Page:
My Faith in Elsewhere / Claudia Cadelo

Claudio Fuentes Madan

I received a call from a friend who recently left Cuba. At one point in the conversation he said, “This isn’t another country, it’s another planet.” I hung up the phone and felt myself an alien on the earth. I looked out the window at the mess of wires hanging from the poles as if the hurricane had been yesterday. I went to 23rd and 12th and the traffic light was out. At 23rd and G there was electricity but the light was controlled by a policeman and the street was deserted: Raul Castro was going to pass by. I saw a photo of a building covered with glass–one of those modern constructions filled with light–someplace in the world and wondered when Havana is going to be reborn from its ruins. I sit in the park and enjoy the trees. There’s trash and filth everywhere, but I still love the air of my city. I wonder how long that pleasure will last.

I return home. I turn on the TV and it’s the news. Fritz Suárez Silva is ranting about a statement by Osama bin Laden. I doubt my own senses. I don’t understand if he’s defending the terrorists or saying bad things about Obama. I fade and turn off the TV. I want to know what’s happening in Egypt but on Cuban television they manipulate everything. I look out the window again and remember the photos of the Green Revolution in Iran. I feel nostalgic. It’s ridiculous to feel nostalgia for something I didn’t even experience. I remember November sixth and everyone on the sidewalk at G and 27th staring, mouths agape, eyes stupid, as a group of men in plain clothes forced three young women into a car. I laugh. I can’t imagine the streets of Vedado flooded with young people demanding democracy.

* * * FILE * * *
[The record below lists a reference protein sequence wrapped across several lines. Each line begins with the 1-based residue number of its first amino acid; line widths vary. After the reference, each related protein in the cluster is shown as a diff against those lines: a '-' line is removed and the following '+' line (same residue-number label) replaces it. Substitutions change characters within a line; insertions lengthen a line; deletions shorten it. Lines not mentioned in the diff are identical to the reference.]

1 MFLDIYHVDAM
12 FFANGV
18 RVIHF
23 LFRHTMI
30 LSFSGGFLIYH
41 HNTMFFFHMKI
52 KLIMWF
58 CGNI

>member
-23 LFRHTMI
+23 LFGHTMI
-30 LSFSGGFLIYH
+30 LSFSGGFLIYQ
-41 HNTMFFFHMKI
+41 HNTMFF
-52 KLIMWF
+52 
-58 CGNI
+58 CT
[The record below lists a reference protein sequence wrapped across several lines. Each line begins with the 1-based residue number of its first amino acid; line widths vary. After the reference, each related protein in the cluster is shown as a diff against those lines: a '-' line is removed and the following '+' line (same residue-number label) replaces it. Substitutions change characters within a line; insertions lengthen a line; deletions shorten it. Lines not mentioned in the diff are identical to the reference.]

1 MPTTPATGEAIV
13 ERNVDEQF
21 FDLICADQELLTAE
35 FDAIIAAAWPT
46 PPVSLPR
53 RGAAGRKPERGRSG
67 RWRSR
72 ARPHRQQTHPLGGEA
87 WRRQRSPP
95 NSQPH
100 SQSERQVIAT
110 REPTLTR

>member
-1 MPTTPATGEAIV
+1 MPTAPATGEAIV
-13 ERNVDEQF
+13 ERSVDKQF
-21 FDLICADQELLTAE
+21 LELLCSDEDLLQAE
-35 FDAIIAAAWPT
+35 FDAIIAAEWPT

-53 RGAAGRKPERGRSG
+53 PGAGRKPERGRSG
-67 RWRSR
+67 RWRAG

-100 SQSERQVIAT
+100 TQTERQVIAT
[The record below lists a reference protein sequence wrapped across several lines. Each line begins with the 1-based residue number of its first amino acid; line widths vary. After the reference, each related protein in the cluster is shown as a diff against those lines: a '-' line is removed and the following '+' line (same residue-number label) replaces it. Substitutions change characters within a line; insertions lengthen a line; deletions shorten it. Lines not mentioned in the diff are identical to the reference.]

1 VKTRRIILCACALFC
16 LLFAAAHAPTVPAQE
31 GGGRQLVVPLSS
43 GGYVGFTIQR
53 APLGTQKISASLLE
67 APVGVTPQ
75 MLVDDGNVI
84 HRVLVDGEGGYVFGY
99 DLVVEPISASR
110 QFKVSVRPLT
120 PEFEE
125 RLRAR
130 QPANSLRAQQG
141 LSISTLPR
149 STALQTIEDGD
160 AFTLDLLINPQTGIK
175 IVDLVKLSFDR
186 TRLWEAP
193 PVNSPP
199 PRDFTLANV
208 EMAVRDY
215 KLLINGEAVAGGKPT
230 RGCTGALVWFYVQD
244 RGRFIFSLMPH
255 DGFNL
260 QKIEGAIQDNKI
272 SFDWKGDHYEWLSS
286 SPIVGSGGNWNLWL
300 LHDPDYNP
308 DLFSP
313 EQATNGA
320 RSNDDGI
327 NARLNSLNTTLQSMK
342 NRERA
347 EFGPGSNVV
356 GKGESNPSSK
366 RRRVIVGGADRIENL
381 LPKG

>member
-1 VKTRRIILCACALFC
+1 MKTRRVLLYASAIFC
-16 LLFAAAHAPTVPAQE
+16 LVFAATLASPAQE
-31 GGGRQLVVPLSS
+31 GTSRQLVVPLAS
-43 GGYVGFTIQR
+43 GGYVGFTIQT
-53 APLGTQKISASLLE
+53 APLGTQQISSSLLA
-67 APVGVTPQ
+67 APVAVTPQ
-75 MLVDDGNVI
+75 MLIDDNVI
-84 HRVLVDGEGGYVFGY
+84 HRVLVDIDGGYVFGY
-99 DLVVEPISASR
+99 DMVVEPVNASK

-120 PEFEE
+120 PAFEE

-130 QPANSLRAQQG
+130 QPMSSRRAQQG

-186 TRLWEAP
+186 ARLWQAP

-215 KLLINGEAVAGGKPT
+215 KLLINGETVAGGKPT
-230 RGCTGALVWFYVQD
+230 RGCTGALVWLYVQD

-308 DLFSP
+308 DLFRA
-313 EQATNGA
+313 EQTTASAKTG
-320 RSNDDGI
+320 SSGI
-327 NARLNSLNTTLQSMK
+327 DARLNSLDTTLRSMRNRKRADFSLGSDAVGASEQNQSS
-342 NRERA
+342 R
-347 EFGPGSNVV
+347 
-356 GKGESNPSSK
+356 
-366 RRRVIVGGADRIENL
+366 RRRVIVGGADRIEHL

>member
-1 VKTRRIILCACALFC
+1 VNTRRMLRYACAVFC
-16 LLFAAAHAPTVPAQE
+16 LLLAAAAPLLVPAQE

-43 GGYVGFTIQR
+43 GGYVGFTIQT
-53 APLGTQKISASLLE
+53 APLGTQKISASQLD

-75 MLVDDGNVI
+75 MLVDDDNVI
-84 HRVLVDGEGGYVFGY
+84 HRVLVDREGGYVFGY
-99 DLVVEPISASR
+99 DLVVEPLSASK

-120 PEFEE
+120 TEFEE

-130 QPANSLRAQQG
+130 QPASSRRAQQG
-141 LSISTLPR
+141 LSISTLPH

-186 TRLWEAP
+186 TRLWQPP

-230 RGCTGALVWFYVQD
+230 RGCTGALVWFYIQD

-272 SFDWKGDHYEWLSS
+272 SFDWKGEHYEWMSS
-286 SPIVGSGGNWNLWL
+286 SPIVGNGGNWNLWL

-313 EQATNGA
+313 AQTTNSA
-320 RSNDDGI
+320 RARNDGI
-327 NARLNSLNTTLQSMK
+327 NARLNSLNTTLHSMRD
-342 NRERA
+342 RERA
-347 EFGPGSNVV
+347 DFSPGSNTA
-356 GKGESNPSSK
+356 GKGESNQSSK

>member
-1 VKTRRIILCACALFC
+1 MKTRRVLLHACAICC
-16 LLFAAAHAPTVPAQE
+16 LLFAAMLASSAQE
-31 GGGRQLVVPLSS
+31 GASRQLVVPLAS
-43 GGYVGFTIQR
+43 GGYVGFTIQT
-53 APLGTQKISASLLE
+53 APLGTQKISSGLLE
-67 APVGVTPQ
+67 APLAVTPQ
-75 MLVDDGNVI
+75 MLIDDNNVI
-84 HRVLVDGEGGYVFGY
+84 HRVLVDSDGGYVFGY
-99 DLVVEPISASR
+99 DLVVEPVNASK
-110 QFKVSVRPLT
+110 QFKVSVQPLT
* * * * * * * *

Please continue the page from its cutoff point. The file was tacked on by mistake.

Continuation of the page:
I’m not going to get pessimistic: I always have the Web. When I connect to the Internet the bad taste in my mouth fades. There’s a sensation that the world is changing and I’m on another planet. Forget Raul Castro’s three black cars paralyzing even more, though it seems impossible, the time of my reality. I remembered that public spaces no longer need to be physical. Again I feel that it’s possible, that one day change will come, that the freedom of my life on the Web will one day be matched by my life on the street. It doesn’t matter how much we lack. I will know to hope.